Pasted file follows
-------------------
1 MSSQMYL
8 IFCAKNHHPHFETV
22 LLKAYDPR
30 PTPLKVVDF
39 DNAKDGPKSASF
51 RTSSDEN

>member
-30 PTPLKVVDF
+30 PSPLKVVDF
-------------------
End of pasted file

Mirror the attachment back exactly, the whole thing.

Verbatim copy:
1 MSSQMYL
8 IFCAKNHHPHFETV
22 LLKAYDPR
30 PTPLKVVDF
39 DNAKDGPKSASF
51 RTSSDEN

>member
-30 PTPLKVVDF
+30 PSPLKVVDF